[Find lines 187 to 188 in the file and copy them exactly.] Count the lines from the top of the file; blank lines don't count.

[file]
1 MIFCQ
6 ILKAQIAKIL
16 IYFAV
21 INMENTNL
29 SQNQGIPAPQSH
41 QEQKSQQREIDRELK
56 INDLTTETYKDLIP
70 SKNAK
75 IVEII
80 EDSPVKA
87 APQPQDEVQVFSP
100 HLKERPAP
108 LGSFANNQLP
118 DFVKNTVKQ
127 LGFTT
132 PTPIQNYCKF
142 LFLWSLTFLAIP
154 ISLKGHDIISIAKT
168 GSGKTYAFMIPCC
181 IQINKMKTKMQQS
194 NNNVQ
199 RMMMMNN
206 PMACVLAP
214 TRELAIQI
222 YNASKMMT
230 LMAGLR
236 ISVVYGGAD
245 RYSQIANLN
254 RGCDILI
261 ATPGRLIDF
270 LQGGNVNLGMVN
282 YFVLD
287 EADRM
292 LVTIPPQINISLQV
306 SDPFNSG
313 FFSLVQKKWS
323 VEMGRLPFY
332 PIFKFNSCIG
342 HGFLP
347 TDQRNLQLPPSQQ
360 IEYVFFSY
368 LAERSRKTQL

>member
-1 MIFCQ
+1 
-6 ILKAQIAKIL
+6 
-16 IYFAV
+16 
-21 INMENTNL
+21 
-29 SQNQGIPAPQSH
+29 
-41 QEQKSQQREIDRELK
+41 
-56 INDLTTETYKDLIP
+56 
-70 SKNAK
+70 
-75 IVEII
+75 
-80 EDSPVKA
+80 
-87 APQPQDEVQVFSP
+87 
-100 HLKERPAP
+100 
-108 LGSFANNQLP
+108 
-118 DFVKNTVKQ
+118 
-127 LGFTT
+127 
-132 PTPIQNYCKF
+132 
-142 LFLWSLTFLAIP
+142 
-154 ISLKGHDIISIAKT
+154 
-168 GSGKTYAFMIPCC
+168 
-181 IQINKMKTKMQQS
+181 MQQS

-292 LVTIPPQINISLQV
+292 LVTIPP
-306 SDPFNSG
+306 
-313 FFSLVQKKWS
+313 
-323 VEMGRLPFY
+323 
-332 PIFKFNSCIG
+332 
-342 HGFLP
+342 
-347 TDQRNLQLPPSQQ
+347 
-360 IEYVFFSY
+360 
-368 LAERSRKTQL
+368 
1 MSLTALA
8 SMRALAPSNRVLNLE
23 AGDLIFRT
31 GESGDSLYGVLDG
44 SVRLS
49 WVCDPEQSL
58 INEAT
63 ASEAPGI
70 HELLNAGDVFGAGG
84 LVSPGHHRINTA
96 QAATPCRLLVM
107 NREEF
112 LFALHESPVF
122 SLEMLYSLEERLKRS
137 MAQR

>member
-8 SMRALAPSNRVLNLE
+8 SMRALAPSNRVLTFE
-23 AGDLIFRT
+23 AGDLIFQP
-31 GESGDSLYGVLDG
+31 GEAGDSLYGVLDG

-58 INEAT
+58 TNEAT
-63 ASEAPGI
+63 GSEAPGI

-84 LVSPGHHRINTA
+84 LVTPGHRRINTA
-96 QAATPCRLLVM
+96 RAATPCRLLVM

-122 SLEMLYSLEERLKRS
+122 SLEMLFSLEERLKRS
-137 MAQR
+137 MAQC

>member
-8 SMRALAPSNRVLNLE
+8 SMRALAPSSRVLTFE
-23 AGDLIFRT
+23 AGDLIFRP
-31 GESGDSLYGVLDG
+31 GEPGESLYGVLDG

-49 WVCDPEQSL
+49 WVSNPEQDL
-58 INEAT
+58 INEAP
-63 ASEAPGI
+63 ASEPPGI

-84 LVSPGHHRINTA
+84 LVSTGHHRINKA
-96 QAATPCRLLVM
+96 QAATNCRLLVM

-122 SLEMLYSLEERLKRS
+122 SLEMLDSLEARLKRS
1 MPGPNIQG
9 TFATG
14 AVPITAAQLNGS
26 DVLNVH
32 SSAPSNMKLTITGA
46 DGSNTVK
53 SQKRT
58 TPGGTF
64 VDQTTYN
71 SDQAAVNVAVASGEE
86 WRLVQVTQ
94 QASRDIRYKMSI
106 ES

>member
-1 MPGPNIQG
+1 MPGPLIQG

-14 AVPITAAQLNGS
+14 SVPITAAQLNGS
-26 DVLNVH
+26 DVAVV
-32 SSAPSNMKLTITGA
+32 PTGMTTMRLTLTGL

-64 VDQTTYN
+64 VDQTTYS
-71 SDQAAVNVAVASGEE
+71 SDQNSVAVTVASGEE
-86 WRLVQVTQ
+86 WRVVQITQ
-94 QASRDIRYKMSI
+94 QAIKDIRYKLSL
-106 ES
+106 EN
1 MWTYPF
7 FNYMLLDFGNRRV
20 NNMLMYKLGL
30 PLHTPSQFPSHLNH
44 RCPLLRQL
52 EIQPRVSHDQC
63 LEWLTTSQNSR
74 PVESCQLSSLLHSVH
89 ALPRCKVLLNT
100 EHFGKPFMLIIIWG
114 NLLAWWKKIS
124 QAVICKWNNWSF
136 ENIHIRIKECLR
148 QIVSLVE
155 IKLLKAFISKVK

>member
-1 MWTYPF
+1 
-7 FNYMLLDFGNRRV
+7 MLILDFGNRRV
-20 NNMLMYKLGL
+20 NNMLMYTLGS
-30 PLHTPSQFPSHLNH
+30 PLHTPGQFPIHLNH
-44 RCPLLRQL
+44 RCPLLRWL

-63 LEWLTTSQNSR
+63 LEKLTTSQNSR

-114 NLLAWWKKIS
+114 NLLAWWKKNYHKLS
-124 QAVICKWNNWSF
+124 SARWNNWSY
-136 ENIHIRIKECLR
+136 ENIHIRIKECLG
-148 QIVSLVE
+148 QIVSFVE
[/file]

1 MWTYPF
7 FNYMLLDFGNRRV